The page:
In collaboration with Rui Sasaki, we asked the members of the residency to weave our hair together. We then stayed connected until our hair naturally came apart. The act was intended as a heightening of the intense sharing, collaboration, understanding and negotiation which we all did in a small space in a short time of making and exploring together."
                                                                                                          -Shirin Adhami 2010 Transparency and Mediation

"Coming to Rejmyre as a stranger, I found myself immediately invested in questioning the role of the glass factory as Rejmyre's reason for existence and simultaneously as representative of the burden of being dependent on a shrinking industry. Inevitably what strikes anyone entering Rejmyre's main street is a romantic notion of a small village 'glass town' now turned tourist attraction of the post-industrial era. In "Reijmyre Glasbruk 1810 - 1926, 1932 - " I erected a gravestone for the factory at a memorial site in the local cemetery, among the family graves of its workers.  I left the end date open, implying that perhaps it had already passed.

In an effort to shift focus towards working with Rejmyre as site, I inhabited the inside of the old glass mill, in an empty space that was once used for storage.  Here I carried out four 'urges' to try to become familiar with the space. "The four urges (extractions and imaginations of a place)", with four subtitles: "Sound recorded with no-one in the room", "Segment with surface removed (194 grams of dust)", "The death of a glassworker" and "Imprints of a wall", I investigated the materiality of layers of dirt, the residue of wall paint turning slowly to dust and the soundscape of an empty room where sound was echoing from the floors underneath and the roof above. In the smallest room, farthest away from the exit, a mass of blood-red and bone-white glass shards from the factory was piled on the floor to satisfy my imagination of a past, fatal event taking place in these deserted spaces."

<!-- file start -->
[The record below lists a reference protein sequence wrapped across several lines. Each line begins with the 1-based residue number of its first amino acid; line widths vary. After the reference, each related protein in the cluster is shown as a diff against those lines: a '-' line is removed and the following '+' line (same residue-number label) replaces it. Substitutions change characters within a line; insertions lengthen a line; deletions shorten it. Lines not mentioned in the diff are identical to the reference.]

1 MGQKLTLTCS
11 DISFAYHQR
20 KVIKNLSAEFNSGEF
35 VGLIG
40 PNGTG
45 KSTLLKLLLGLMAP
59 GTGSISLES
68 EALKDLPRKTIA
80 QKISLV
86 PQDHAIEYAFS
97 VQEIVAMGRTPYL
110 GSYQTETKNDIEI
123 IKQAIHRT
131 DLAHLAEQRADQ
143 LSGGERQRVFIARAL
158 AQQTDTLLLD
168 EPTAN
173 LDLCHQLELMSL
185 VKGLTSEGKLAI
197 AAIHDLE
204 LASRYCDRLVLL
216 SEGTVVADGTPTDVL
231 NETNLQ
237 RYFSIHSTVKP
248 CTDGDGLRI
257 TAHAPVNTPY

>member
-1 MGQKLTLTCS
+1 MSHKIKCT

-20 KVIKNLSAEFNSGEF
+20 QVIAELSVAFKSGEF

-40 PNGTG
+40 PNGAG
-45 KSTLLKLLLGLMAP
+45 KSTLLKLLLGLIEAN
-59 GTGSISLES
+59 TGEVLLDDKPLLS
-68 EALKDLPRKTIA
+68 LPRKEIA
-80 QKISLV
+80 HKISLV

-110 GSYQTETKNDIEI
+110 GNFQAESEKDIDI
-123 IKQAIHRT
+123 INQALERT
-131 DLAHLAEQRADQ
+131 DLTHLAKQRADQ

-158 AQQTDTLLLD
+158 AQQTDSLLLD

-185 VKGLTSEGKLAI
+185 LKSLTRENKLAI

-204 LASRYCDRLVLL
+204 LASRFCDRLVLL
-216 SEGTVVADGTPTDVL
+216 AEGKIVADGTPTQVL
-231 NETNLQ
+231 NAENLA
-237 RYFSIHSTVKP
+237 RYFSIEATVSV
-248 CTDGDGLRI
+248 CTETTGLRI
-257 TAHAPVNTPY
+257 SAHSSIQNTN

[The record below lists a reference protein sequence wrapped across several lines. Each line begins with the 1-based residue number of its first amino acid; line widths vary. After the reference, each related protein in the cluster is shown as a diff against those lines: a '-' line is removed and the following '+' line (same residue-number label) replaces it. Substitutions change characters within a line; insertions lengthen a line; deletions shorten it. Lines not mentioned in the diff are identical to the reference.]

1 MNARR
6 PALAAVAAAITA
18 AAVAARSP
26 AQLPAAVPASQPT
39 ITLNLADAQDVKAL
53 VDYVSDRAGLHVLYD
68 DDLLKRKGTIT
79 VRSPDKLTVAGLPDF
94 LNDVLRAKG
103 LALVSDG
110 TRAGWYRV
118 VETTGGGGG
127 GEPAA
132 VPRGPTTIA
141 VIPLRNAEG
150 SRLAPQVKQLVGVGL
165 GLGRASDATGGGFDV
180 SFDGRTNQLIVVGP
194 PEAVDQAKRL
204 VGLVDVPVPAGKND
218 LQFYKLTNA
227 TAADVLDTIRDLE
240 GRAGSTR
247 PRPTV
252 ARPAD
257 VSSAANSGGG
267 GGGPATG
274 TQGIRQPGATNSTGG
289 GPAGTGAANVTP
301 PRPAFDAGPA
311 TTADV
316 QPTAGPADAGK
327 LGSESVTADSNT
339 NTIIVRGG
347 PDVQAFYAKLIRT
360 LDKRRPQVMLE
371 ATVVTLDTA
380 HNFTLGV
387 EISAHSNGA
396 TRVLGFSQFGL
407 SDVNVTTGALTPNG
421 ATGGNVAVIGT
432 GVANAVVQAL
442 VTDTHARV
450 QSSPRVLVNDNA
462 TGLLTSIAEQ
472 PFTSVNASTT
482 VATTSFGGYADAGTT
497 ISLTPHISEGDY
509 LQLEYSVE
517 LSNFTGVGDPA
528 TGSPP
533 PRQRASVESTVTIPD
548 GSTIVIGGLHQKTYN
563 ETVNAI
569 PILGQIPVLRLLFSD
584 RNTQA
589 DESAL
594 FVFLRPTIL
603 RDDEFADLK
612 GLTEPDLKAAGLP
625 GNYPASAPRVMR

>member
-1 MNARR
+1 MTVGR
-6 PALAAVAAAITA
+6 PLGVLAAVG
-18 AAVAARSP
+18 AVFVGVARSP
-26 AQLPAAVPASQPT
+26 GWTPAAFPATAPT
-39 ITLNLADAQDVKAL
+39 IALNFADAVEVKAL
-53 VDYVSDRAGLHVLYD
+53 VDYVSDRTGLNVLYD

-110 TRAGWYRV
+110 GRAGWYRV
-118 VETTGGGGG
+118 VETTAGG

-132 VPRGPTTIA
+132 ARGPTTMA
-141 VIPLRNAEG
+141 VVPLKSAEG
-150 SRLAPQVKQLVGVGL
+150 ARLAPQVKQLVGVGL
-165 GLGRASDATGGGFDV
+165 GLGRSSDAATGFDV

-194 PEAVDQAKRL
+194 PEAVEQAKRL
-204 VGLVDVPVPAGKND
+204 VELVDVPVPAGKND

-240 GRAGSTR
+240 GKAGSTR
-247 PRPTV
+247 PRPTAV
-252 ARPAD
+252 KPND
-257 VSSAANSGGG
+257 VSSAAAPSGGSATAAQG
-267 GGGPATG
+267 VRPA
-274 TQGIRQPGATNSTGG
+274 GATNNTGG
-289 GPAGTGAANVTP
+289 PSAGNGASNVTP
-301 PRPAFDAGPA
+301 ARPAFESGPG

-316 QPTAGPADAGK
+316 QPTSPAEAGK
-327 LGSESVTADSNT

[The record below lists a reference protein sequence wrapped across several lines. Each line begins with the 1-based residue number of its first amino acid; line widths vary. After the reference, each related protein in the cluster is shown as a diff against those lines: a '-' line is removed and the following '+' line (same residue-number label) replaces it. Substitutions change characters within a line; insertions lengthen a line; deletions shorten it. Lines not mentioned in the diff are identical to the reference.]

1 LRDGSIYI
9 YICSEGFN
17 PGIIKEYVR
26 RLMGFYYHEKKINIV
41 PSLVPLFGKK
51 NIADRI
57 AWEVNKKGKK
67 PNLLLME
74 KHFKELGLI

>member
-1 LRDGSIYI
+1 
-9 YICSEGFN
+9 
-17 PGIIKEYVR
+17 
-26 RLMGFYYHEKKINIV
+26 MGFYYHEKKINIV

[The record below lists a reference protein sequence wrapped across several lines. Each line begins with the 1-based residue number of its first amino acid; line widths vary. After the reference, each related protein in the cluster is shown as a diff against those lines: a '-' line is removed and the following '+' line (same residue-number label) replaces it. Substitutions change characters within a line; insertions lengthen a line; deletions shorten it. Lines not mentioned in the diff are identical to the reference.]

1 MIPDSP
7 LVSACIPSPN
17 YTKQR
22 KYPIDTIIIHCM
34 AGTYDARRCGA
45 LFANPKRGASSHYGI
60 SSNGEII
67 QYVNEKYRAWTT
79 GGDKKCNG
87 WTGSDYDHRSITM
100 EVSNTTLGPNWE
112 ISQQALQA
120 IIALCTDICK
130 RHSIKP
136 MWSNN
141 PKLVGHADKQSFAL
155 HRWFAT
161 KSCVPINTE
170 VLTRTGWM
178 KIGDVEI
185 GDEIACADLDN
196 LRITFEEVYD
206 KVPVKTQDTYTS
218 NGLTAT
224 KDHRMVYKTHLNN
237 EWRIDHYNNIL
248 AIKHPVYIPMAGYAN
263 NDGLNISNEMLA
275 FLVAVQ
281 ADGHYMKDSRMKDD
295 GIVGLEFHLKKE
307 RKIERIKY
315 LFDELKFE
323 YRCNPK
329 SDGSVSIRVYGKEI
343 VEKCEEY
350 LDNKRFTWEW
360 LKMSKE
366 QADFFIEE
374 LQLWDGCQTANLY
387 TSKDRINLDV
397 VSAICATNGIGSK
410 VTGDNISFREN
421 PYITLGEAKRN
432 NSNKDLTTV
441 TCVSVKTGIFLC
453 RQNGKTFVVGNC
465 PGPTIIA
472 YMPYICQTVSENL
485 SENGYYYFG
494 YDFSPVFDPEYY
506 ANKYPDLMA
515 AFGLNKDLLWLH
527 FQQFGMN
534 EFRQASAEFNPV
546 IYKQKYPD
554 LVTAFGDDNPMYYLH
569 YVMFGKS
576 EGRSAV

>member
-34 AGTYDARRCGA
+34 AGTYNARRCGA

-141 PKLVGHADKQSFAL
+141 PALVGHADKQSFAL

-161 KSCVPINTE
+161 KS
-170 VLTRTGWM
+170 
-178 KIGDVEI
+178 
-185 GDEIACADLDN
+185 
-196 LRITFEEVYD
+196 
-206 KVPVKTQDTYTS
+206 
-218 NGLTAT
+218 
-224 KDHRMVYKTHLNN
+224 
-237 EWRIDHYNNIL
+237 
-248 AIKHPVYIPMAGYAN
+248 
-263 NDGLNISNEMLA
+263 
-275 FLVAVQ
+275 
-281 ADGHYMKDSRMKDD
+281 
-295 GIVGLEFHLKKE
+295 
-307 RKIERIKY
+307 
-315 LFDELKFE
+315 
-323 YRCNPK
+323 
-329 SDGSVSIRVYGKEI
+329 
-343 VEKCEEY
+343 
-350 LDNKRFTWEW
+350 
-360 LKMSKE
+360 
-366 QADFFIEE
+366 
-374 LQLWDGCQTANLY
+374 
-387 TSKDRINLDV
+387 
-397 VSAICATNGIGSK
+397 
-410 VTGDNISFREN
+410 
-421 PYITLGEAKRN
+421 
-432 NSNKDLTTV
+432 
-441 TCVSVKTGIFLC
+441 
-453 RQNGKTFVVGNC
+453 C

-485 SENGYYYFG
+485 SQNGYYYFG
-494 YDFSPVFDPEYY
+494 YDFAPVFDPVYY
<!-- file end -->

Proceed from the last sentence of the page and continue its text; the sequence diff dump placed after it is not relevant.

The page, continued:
-Stine Bidstrup 2009 Place as Matter


"The notion of ‘right’ and ‘wrong’ place became a mode for working with the town of Rejmyre.
Being trained as an architect I am concerned with place not only in the physical, but also on social, political, and cultural terms. My goal since arrival has been to exercise these terms as way to question fixed identities, are perhaps heighten tensions.
All my projects here were thought of as collaborative works, some informed and made by the community and others as offerings to be interacted with by the community."
                                                                                                          -Alex Auriema 2009 Place as Matter


"When I first arrived to Rejmyre I was overwhealmed of those many odd and old items that seemed to be everywhere I looked. My first projekt became a translation of those impressions into a monument. My final piece "I´m working" incluedes traces from that in a visual way - the desk and the chair.
I wanted to investigate or to comment how we may or not may look upon work and labour, specially how I dealing with it my self and my artisyic work. To sit down and really be working but without any actually outcome except the restover product of my action. I realized that the action of doing is important to me even though it seems to be a really unimportant matter to someone looking at it from a outside perspective. One questian was also where the viewer fit in in this dialog.
II will defenetly bring this matter, this questian into my continuing work. and it makes me wonder what that will be in terms of material, of living, of working?"
                                                                                                          -Elisabeth Billander 2009 Place as Matter

"What is place? What is space? What is time? How do we explore and and see our self in these contexts. During this workshop I have explored what place, space and time mean.